GOP Sen. Mark Kirk: Extending jobless benefits ‘misguided,’ but tax cuts for the rich necessary
Republican Mark Kirk, hours away from being sworn in as a US senator, said Monday that efforts to extend jobless benefits are misguided but argued it is imperative to extend Bush’s tax cuts for wealthy Americans.
On MSNBC’s Morning Joe Monday, Kirk said current proposals to extend unemployment benefits “take us into the direction of Greece and Ireland that are now imploding as economies.”
“We see overseas what happens when governments spend money they don’t have,” he added. “Proposals to extend unemployment insurance by just adding it to the deficit are misguided.”
The temporary extension of unemployment benefits are set to expire November 30th and nearly two million job-seeking Americans are expected to lose their benefits in December.
If no benefit extension is passed, an additional several hundred thousand unemployed workers are expected to lose their benefits every month thereafter.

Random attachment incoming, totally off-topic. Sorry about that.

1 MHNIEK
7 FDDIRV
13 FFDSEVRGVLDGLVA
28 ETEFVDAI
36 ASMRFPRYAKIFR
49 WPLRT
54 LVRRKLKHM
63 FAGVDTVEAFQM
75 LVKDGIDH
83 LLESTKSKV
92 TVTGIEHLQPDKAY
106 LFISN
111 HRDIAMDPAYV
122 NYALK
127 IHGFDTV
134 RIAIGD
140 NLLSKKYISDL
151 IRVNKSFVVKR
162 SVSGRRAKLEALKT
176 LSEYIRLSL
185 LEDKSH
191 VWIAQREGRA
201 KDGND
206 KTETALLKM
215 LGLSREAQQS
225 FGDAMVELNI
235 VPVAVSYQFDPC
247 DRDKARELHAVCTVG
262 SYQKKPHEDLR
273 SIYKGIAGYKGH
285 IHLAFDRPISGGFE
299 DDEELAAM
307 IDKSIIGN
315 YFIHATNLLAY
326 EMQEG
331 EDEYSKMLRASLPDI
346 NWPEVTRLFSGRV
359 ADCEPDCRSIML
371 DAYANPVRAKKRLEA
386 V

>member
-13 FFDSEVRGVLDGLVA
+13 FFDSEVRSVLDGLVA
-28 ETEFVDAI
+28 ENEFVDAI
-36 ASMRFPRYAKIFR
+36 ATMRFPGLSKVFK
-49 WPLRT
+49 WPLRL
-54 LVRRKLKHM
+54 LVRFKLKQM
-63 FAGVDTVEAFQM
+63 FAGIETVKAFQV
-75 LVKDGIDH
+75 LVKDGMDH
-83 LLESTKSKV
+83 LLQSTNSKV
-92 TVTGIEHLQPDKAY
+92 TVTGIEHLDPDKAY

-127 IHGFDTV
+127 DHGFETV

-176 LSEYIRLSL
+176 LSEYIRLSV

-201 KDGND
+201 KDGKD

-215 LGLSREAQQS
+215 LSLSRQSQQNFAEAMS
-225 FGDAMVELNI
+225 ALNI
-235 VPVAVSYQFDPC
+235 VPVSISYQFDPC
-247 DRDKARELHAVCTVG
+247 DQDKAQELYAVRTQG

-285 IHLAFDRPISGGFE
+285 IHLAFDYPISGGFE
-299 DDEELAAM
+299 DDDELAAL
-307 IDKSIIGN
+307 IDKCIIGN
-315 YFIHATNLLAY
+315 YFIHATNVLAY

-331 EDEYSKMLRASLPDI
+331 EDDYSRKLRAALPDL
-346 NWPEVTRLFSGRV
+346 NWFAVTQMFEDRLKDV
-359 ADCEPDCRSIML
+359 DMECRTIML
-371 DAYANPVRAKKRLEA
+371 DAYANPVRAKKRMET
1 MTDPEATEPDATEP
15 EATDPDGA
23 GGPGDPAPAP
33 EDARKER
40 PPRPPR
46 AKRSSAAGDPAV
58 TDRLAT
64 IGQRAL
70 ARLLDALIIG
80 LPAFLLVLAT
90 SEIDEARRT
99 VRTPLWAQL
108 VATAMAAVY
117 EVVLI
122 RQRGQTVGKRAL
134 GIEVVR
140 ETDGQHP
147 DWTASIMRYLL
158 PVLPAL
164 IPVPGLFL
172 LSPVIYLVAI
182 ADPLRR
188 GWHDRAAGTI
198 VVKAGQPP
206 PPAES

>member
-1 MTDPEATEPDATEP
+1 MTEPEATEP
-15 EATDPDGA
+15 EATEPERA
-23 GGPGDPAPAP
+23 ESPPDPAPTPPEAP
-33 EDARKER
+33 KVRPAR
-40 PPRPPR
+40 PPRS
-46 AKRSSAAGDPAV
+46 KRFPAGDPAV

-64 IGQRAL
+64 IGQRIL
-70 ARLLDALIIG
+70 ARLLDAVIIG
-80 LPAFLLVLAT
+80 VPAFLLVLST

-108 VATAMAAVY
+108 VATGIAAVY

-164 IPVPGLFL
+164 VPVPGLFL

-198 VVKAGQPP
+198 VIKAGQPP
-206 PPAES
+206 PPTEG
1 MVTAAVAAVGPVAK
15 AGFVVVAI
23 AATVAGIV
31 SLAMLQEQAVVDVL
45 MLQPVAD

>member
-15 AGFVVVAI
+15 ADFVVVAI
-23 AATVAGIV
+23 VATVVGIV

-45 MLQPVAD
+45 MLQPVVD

“I want to make sure that we extend tax cuts no matter what to prevent a double-dip recession because if we throw millions of Americans out of work, one thing is, that’s heartache and sorrow in their family,” Kirk said.
“If they’re not paid for though, do we not risk going the way, as you said, of Greece and Ireland?” the show’s host, Joe Scarborough, asked in response.
Howard Dean, who appeared on the show as well, also questioned Kirk’s position.
“He wants to give tax breaks to people who make a million dollars a year and then deny unemployment benefits to people who are just getting by?” Dean asked. “I don’t get that.”
“You got to pay for helping people who have lost their jobs but you don’t have to pay for giving tax breaks to people who make a million dollars a year?” he added.
The Bush tax cuts are set to expire December 31st.
Kirk defeated Democratic candidate Alexi Giannoulias for President Obama’s former Illinois Senate seat and is one of three new members of the Senate who will be sworn in to the chamber during the lame-duck session.
“Republicans are trying to re-write economics and reality,” Senator Jack Reed said in mid-November. “They want to provide $700 billion in tax cuts for the wealthiest Americans, but not pay for them. At the same time, they are demanding that emergency unemployment benefits for middle-class folks be fully paid for.”
“That is a little like the dieter who orders a Diet Coke and a Big Mac.”